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TIFF #13: Pacifiction (Serra, 2022)

This review contains mild spoilers.

I had bemoaned the apparent decline of certain TIFF audience traditions in this year's festival. So I went into this, my last screening of the festival, determined to make a last stand, determined to make the coarsest, most swashbuckling, freebooting, buccaneering "Arrr!" I could muster when the anti-piracy disclaimer came on screen. And when it finally happened, I was deeply moved to hear at least one other person in the audience partake, weeping internally from this show of moral heroism and respect for tradition. (Not weeping literally, just to be clear. That would be weird unless you've had an actual traumatic pirate-related experience, a la Captain Phillips. Or if someone reported you to the FBI for downloading a movie, which was one of the more notorious incidents that took place on a now defunct internet forum I used to post at.) So even if the movie ended up being shite, my week would have ended on something of a high note.

I'd had reason to worry about the actual movie for a number of reasons. I'd glanced at a few reviews earlier and saw the phrase "Slow Cinema" come up, which is something I've struggled with in the past. In short, I haven't gelled to the low key default mode of modern arthouse cinema, and generally prefer movies where things happen. There was also the runtime of close to three hours, which would definitely be a challenge given that I slept like garbage the previous night and was leaning on a can of Starbucks Tripleshot Cafe Mocha (complete with fancy ingredients like Guarana, Vitamin B...uh, Guano? I think that was one of them, should have read the label more closely) to keep me awake. So I was pleased to find that not only did I not fall asleep during the movie (although the caffeine started to wear off towards the end), but it ended up being my favourite thing I saw from the festival.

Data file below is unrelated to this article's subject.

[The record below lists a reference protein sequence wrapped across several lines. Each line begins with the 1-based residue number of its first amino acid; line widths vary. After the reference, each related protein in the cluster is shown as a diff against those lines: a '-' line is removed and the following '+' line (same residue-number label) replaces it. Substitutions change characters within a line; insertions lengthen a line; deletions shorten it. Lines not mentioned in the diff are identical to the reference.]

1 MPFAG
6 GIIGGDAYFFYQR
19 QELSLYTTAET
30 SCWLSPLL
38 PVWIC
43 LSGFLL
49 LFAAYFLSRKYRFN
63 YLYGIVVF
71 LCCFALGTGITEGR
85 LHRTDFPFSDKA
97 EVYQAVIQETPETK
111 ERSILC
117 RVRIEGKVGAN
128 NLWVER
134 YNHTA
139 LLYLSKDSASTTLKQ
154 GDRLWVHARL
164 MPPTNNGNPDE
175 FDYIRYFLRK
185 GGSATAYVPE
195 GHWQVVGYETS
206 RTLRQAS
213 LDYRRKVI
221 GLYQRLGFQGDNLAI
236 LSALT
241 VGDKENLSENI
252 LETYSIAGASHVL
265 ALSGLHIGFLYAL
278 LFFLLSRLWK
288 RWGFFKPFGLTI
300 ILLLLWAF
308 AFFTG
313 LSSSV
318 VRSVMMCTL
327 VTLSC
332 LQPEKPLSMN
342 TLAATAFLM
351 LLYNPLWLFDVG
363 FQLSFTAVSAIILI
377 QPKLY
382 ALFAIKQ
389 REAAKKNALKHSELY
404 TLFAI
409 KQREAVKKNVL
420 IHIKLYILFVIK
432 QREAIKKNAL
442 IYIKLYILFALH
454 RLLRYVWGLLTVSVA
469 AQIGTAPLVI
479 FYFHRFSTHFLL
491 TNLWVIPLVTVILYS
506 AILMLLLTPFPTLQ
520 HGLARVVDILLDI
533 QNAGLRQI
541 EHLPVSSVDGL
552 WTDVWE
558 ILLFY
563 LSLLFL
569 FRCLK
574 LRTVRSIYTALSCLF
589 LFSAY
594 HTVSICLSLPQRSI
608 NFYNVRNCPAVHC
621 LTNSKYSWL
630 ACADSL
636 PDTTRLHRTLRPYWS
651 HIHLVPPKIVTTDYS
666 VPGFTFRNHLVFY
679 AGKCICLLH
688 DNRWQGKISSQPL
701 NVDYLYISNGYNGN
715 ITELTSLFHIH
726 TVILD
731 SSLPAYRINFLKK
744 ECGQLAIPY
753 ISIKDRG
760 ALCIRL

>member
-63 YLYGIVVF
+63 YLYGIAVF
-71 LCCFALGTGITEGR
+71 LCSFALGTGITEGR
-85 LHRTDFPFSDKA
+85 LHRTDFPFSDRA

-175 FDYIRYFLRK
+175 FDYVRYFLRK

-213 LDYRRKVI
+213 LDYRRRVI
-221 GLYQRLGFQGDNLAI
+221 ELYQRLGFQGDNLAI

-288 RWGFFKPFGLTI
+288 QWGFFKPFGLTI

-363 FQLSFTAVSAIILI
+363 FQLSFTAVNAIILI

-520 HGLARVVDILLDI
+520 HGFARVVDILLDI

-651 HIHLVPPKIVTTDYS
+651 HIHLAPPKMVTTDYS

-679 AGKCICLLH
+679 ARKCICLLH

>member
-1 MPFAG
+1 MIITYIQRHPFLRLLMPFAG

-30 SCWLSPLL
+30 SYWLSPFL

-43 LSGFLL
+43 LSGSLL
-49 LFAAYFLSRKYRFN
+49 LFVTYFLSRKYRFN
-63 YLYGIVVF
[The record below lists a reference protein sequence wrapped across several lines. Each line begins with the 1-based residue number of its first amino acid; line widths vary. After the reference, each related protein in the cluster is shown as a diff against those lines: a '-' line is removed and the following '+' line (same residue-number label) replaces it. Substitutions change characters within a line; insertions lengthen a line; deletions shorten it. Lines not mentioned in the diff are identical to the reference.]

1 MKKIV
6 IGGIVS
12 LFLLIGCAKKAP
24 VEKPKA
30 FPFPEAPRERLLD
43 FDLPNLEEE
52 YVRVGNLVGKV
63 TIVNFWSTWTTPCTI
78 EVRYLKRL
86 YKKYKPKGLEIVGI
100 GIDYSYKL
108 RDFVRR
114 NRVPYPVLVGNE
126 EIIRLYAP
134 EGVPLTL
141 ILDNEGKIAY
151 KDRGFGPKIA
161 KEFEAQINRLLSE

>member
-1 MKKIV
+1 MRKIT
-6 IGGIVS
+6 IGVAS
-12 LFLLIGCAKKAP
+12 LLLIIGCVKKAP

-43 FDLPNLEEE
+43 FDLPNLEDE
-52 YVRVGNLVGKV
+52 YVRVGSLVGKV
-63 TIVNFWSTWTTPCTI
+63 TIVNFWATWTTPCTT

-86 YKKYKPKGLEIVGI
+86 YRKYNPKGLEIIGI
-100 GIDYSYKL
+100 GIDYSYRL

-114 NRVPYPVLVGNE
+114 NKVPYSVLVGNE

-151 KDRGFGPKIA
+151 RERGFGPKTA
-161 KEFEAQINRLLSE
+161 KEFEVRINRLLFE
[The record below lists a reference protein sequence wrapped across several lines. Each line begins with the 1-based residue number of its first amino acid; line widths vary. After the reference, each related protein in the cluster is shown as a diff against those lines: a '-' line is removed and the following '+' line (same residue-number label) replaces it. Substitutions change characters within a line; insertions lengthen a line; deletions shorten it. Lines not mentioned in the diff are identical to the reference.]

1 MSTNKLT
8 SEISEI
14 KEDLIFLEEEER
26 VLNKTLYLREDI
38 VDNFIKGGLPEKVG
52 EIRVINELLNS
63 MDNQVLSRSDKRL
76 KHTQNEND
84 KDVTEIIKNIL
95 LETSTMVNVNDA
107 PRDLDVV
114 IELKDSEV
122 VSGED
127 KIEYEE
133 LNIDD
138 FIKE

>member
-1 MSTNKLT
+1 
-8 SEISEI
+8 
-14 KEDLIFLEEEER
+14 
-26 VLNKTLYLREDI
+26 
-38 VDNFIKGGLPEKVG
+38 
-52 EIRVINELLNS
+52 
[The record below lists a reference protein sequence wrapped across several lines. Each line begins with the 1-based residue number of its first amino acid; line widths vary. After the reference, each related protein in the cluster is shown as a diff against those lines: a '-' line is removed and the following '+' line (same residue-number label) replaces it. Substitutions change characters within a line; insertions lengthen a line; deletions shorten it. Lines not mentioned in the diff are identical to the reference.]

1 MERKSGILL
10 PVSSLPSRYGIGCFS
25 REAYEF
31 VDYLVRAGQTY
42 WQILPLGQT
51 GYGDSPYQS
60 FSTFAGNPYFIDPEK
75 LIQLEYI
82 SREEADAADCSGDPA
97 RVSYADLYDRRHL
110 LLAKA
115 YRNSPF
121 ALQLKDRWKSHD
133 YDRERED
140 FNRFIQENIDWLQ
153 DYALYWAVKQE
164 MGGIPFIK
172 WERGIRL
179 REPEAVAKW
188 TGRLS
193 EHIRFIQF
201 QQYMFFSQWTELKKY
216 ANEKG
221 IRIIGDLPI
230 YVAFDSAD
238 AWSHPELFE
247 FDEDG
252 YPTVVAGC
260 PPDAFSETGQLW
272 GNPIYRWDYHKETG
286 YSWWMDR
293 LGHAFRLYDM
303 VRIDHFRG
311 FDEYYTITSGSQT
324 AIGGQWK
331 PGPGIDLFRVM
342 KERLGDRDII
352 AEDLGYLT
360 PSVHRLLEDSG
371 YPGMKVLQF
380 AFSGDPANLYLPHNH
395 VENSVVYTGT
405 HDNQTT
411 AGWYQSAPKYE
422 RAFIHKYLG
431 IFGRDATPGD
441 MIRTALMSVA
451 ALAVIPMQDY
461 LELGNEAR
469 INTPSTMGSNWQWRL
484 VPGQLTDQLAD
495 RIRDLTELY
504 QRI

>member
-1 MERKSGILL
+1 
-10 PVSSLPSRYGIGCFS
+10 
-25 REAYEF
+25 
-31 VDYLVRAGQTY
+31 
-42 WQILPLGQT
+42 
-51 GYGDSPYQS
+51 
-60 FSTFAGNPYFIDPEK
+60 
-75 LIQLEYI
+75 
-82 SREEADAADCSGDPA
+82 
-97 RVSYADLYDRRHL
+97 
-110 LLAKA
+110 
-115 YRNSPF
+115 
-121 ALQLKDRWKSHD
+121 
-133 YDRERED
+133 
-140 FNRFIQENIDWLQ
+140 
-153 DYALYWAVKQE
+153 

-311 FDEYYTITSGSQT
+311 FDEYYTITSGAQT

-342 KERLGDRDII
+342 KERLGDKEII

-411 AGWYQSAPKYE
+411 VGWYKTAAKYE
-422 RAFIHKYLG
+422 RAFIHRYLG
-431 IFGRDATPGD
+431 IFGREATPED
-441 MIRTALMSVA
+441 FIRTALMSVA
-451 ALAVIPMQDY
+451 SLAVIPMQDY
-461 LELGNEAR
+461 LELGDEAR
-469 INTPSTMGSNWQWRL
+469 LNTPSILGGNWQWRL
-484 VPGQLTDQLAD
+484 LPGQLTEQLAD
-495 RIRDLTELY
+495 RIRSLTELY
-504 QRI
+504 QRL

The movie takes place in French Polynesia, where a representative of the French government played by Benoit Magimel who essentially tries to keep the peace, helping locals manage their problems. This is something he generally does in open and benevolent ways, although he's not afraid to apply a firm hand. (A pair of early scenes have him agreeing with the locals who want to keep the casino open to keep youth out of trouble, and then casually threatening the priest to buy out his church if he doesn't drop his fight against the casino.) This is cool guy who everybody seems to like (Magimel's easy, nicely worn charisma plays well into this), and we see this infatuation most clearly through the perspective of a character played by Pahoa Mahagafanau. (This is apparently her only IMDb credit, but she's quite magnetic in the role. Eager to see what she does next.) Unfortunately, this peace doesn't seem destined to last, as the increased naval presence and rumours of plans to resume nuclear testing begin stirring up tensions on the island.